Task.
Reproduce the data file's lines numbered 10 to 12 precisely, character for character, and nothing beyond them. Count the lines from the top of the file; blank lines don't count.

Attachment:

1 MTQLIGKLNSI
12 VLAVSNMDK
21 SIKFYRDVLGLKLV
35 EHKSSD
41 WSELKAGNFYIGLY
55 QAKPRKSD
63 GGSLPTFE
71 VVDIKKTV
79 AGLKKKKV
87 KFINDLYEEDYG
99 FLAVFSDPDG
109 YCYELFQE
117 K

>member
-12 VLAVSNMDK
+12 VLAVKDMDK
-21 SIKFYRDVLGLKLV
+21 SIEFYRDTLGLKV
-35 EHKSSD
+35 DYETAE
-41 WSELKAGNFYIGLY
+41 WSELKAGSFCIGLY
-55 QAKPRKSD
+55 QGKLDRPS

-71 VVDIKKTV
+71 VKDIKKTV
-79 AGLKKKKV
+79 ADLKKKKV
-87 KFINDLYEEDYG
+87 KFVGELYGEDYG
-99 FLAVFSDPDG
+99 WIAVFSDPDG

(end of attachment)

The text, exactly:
87 KFINDLYEEDYG
99 FLAVFSDPDG
109 YCYELFQE